Monday, January 26, 2015

Deflategate Also Describes BOP Compassionate Release Policy Failures

BOP Continues To Stumble On Compassionate Releases


by Derek Gilna


            The BOP Policy on Compassionate Release has steadily lost pressure and momentum since a reform of the policy was announced to great fanfare in 2013. Human Rights Watch recently added its voice to critics of the federal Bureau of Prisons' Compassionate Release Program, designed by Congress to send home its most critically-ill prisoners. Studies have shown that the average prisoner costs the federal government approximately $30,000 per year, but elderly and ill prisoners cost an average of almost $70,000 a year, with many costing much more.

            One would think that the fierce intra-agency competition for dollars in a shrinking Justice Department correctional budget should make this an obvious priority.  Common sense would indicate that the procedures for these releases should be relatively straight-forward, triggered by an internal review focusing on  a prisoner's medical records by a panel of medical professionals .  One would think that the BOP would be happy to shuttle these individuals out of their institutions and eliminate the crushing financial burden for their treatment off their books.

            Needless to say, this is not the case.  As usual, the BOP has other ideas.  Unfortunately, the BOP balances its budget not by releasing infirm, terminally ill,  and elderly prisoners, but in denying proper medical care and delaying expensive treatment of chronically ill or terminal patients.  I dare the BOP to prove me wrong.

            Make no mistake.  The BOP does grant Compassionate Releases.  I know-I got one, and it wasn't easy.  They are virtually impossible to get on your own.  You need help- help from someone that understands the system. It's like anything else in the criminal justice system.

 Sentence relief is hard to get and there are no guarantees.  Unfortunately, different cases have different facts, and what worked for one does not necessarily work for all.  Justice should be uniform, but it is not.  It's more than just listing cases; you have to know how the system works. There are many routes to relief, but not all of them are mapped out, and depend not only upon case filings but by knowing which solution has the best chance of success.  I don’t know all the answers, but at least I understand the (your) questions.


113 Mc Henry #173, Buffalo Grove, IL  60089

(847) 878-0160          



Monday, January 19, 2015

Mandatory MInimum and Prisoner Relief Legislation Pending in Congress

Further Updates on New Legislation Affecting the Incarcerated


By Derek Gilna


As those of us involved in the front lines of criminal justice reform are only too well aware, the wheels of change move all too slowly to suit the incarcerated and their families Many of the previously-introduced bills, such as Smarter Sentencing Act, Justice Safety Valve Act, and other reform legislation faded into oblivion at the end of the year (since they were not passed by the old 113th Congress), as the new,  114th Congress took office.  All of the above sentence-relief legislation will have to be reintroduced and once again referred to the judiciary committee before any substantive legislative action can take place and a bill sent to the President’s desk.  I’m not holding my breath.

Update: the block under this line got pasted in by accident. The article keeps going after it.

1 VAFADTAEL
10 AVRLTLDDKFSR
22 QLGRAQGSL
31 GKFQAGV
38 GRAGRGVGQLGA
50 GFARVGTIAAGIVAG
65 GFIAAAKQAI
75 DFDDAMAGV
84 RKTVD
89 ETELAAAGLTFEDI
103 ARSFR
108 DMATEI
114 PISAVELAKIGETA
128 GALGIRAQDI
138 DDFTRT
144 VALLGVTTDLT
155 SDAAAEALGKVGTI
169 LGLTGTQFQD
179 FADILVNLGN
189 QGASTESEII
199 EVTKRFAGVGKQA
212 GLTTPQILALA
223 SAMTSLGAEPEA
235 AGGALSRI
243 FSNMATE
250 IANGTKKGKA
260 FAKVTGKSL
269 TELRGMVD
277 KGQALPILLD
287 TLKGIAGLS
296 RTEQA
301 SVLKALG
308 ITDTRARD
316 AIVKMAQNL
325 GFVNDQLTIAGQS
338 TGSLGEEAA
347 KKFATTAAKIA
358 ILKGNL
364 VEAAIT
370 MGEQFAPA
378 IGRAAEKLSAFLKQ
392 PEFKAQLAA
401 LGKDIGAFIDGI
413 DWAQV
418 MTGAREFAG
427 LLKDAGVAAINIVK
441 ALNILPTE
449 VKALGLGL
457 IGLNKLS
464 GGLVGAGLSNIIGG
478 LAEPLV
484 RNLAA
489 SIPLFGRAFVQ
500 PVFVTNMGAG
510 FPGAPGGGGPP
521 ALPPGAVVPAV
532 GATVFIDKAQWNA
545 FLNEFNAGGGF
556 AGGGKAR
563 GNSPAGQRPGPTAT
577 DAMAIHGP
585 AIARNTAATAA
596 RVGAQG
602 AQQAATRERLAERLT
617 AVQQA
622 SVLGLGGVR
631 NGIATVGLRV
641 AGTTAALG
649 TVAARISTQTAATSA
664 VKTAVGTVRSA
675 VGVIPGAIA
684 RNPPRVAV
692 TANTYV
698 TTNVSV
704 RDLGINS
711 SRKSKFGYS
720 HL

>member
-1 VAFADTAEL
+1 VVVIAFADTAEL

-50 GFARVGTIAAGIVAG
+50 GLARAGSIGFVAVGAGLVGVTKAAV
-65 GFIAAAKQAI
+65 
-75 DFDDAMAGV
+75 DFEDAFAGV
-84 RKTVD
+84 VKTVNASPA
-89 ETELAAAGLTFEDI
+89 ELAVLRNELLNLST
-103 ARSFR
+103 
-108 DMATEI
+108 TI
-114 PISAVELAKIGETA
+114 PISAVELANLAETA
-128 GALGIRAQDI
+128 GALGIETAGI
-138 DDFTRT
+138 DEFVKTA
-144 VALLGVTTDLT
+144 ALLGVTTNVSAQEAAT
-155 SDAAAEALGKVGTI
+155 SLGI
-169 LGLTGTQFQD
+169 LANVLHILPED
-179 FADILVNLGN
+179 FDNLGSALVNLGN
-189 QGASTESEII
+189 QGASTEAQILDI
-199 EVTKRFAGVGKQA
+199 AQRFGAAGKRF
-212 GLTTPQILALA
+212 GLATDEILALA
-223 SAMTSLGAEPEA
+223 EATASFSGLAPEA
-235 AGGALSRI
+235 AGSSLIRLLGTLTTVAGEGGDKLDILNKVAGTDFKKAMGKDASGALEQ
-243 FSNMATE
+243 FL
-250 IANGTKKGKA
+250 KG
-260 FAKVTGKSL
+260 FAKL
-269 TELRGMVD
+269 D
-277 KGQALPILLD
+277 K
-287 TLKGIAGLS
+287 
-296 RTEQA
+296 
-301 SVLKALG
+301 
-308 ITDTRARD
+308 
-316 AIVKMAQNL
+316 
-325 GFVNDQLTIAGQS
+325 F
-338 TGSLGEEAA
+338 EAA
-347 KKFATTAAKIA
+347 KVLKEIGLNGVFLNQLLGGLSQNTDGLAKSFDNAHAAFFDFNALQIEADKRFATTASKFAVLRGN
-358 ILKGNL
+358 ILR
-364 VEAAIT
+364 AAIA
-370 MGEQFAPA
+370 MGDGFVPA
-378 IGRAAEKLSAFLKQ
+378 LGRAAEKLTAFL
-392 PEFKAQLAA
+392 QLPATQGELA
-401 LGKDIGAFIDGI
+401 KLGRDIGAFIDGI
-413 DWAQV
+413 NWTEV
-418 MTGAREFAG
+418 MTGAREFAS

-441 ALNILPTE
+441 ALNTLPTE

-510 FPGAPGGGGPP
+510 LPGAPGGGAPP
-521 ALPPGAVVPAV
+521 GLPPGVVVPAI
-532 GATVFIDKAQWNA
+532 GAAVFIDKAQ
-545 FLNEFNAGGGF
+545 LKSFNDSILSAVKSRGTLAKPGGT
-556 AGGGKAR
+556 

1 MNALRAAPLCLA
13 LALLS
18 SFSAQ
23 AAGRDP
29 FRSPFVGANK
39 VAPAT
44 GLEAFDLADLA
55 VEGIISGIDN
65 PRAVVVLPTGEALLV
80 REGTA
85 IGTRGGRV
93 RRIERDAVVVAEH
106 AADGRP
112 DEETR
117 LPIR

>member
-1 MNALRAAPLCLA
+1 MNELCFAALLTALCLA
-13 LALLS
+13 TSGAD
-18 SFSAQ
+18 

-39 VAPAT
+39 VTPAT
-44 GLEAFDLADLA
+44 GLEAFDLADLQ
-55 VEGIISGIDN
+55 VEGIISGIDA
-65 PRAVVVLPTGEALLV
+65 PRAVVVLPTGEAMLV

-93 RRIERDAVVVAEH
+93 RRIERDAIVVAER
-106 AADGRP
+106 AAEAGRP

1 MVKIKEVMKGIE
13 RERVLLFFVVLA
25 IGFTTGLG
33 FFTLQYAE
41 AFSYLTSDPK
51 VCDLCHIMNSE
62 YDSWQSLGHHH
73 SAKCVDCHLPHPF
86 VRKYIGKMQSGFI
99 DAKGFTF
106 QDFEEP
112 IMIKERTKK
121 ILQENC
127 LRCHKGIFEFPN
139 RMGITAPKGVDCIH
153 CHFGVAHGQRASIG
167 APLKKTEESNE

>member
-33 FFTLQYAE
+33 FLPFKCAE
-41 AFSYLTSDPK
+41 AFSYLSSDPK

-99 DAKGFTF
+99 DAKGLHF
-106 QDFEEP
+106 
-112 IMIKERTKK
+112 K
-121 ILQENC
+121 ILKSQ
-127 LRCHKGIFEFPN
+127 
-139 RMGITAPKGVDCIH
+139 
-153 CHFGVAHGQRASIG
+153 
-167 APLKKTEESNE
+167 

Congress appears to be preoccupied with the economy, terrorism, treaty negotiations with Iran, illegal immigration, and yes, politics.  Most media headlines concentrate on the areas of disagreement between Congress and the President.  Congressional resentment over the President’s Executive action on immigration has brought to a halt most legislative initiatives on many bi-partisan issues (such as sentence reform) as the two parties maneuver for political advantage.

Although there is widespread bipartisan support for reform of firearms-enhanced laws and mandatory minimum sentences, with  all parties in apparent agreement that the justice system is broken, we will probably still have to rely upon the U.S. Sentencing Commission for constructive action over the short term.

There was, however a new bill (HR 71) introduced in the House on January 6, 2015, titled the “Federal Prison Bureau Nonviolent Offender Relief Act of 2015,” which does hold some promise.  According to its sponsor, it would “direct the Bureau of Prisons, pursuant to a good time policy, to release a prisoner who has served one half or more of his or her term of imprisonment if that prisoner 1) has attained age 45; (2) has never been convicted of a crime of violence; and (3) has not engaged in any violation, involving violent conduct of institutional discipline.”  This is not unlike other previously introduced legislation that has not progressed to passage.  It has been referred to the House Committee on the Judiciary.